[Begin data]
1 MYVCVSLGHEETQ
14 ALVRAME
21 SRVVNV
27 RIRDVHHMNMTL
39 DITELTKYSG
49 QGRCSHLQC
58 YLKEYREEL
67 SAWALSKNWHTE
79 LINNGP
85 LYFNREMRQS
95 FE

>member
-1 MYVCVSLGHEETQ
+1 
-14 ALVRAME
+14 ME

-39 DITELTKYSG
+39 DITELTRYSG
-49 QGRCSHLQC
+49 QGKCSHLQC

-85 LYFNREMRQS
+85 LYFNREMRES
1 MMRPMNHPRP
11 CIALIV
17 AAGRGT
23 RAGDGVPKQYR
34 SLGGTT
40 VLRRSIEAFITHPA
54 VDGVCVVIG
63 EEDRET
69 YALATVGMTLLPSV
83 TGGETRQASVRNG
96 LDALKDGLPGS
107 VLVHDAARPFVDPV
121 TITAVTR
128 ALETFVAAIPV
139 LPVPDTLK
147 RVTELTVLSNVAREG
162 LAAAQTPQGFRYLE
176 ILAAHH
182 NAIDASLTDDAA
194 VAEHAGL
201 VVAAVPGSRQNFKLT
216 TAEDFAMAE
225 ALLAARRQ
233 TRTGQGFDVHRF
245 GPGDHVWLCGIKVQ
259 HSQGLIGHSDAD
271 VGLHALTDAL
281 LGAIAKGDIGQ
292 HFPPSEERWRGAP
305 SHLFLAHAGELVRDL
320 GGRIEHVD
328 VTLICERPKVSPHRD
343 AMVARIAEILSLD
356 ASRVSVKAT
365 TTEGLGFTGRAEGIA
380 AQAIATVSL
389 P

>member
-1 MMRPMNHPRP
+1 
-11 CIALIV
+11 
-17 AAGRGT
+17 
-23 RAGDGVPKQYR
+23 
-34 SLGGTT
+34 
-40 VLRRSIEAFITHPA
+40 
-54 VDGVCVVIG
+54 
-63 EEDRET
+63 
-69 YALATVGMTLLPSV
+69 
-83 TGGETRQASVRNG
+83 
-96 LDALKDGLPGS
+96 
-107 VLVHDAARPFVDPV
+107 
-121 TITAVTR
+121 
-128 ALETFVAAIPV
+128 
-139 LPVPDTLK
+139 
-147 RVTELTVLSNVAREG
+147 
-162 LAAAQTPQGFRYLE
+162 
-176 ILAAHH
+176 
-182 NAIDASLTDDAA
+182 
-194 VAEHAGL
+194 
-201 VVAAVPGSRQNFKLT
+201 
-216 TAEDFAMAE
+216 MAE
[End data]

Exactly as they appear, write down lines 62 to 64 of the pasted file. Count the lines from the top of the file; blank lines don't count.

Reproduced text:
+1 
-11 CIALIV
+11 